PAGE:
Five things you need to know about ‘net-zero’

Category: Industry
Five things you need to know about ‘net-zero’

The built environment contributes around 40% of the UK’s total carbon footprint. This phenomenal statistic from the UK Green Building Council draws attention to the need for new ways to integrate the ambition of ‘net zero’ into the design and operation of our buildings.

Here at Greenlite Group we want to share our own perspective on this important ambition. Net zero buildings are clearly the way things need to move for the sake of future generations. As such we think it is essential for organisations (building owners and operators, FMs or even services suppliers like ourselves) to do more to mitigate against climate change. But, first, we want to help our customers understand what net zero actually means – and how it can be achieved. Keep reading… our quick guide has all the answers.

1. The 2050 target

The UK can end its contribution to global warming by setting an ambitious new target to reduce its greenhouse gas emissions to zero by 2050 according to the Committee on Climate Change (CCC).

Achieving a net-zero target by the middle of the century is in line with the UK’s commitment under the Paris Agreement; the pact which the UK and the rest of the world signed in 2015 to curb dramatically the polluting gases that cause climate change.

The recommended target is achievable with known technologies, alongside improvements in people’s lives, and should be put into law as soon as possible says the CCC.

2. Legislation’s crucial role


Whilst the CCC believes the foundations are in place, it has warned that policies will have to ramp up significantly for a net-zero emissions target to be credible.

The conclusion that the UK can achieve a net-zero target by 2050 and at acceptable cost is entirely contingent on the introduction of clear, stable and well-designed policies across the emitting sectors of the economy.

A number of policies are already active or in development. However, the CCC believes these must be urgently strengthened and must deliver tangible emissions reductions as current policy is not enough even for existing targets.


3. It has the backing of big businesses

More than 120 of Britain’s major businesses urged the UK government to boost its climate change targets with the adoption of a net zero emissions goal for 2050.

A collective letter sent to Prime Minister Theresa May at the end of May called on the Government to adopt the Committee on Climate Change’s (CCC’s) recommendations on legislating for a net-zero carbon economy by 2050 in full, with immediate effect. The letter’s 128 signatories represent more than seven million workers and £20 trillion in assets under management across 190,000 businesses.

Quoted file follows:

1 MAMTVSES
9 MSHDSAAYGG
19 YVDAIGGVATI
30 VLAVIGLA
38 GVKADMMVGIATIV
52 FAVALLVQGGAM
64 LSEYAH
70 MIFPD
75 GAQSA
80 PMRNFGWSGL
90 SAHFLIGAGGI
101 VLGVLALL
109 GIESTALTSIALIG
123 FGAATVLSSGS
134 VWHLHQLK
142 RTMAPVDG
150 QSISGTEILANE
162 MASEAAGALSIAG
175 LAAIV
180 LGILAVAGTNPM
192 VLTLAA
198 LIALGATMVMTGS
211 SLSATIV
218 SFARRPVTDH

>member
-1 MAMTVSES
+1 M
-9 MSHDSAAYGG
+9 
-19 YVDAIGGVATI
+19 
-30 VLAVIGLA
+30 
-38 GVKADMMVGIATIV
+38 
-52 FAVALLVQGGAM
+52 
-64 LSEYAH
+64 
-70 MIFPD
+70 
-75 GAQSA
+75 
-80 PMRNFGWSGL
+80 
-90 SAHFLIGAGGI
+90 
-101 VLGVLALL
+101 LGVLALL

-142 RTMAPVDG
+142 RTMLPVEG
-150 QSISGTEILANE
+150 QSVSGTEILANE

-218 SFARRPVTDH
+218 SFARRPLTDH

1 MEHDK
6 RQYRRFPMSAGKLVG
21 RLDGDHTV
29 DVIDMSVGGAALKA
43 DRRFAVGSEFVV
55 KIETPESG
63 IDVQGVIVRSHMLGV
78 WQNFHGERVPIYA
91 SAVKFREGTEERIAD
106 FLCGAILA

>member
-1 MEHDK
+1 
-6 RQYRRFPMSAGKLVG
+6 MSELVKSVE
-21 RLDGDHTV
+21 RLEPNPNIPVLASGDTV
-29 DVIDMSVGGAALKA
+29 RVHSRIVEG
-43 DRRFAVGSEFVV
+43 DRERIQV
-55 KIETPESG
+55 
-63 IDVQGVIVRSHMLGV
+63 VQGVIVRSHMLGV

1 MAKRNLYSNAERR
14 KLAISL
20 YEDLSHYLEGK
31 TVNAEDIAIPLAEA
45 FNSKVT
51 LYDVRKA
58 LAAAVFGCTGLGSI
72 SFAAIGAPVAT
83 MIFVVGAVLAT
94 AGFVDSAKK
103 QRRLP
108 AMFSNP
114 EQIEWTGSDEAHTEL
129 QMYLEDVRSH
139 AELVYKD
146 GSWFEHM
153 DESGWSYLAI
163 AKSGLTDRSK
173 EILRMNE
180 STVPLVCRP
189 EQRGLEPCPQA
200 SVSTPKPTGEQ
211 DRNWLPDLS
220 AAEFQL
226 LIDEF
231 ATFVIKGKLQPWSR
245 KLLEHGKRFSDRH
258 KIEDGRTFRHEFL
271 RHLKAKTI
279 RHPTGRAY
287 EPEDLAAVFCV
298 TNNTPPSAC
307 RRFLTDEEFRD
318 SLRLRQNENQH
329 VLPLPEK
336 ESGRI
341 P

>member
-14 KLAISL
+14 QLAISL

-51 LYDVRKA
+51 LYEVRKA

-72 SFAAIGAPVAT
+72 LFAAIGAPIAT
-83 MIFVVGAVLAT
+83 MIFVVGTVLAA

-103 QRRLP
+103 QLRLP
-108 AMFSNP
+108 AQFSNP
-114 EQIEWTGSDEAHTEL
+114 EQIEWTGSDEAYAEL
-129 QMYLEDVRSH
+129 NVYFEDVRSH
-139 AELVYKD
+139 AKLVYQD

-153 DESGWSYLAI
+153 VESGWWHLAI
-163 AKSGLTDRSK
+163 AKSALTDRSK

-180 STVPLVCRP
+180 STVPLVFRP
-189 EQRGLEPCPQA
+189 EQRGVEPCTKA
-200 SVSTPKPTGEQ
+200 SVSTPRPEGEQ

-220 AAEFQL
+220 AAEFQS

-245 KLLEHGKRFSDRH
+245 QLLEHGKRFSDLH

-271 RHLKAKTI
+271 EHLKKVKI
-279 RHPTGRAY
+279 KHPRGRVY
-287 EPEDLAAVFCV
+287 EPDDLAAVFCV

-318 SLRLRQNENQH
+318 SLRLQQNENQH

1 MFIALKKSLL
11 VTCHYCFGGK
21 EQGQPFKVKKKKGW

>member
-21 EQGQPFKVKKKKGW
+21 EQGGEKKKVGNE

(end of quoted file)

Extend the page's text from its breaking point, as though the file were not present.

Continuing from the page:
Many of the signatories have aligned themselves with the Paris Agreement, either by setting science-based emissions targets or pledging to achieve net-zero by mid-century, and they have urged the Government to follow suit to help businesses deliver the “innovation and investment required” for a zero-carbon economy while ensuring that the low-carbon transition is “delivered fairly.”

4. The journey towards net zero is also gaining the support of architects


Some of the UK’s most influential architecture practices have joined forces to issue an unprecedented rallying cry for the profession to act on climate change. In an open letter, 17 winners of the RIBA Stirling Prize argued that the buildings and construction sector accounts for nearly 40% of energy-related carbon dioxide emissions, and more must be done to tackle the ’most serious issue of our time’.


Foster + Partners pledged to be the first architecture practice to sign onto the Net Zero Carbon Buildings Commitment. Launched by the World Green Building Council (WGBC) in an effort to decarbonize construction, all new buildings in the firm’s portfolio will be carbon neutral by 2030.

Since it was launched in September 2018, 50 signatories have now signed up to the Net Zero Carbon Buildings Commitment.

5. Two-pronged approach

A new framework unveiled by the UK Green Building Council will help the UK construction and property industry transition new and existing buildings to become net zero carbon by 2050 through a two-pronged approach.

Net zero carbon – construction: the embodied emissions associated with products and construction should be measured, reduced and offset to achieve net zero carbon.

Net zero carbon – operational energy: The energy used by the building in operation should be reduced and where possible any demand met through renewable energy. Any remaining emissions from operational energy use should be offset to achieve net zero carbon.

Through these two approaches, net zero carbon buildings will be achieved by reducing construction impacts, reducing operational energy use, increasing renewable energy supply and off-setting any remaining carbon.


The framework offers guidance for developers, owners and occupiers targeting net zero carbon buildings, and stakeholders are encouraged to apply it as a whole, or in its component parts, to help build the industry’s capacity to deliver net zero carbon buildings.

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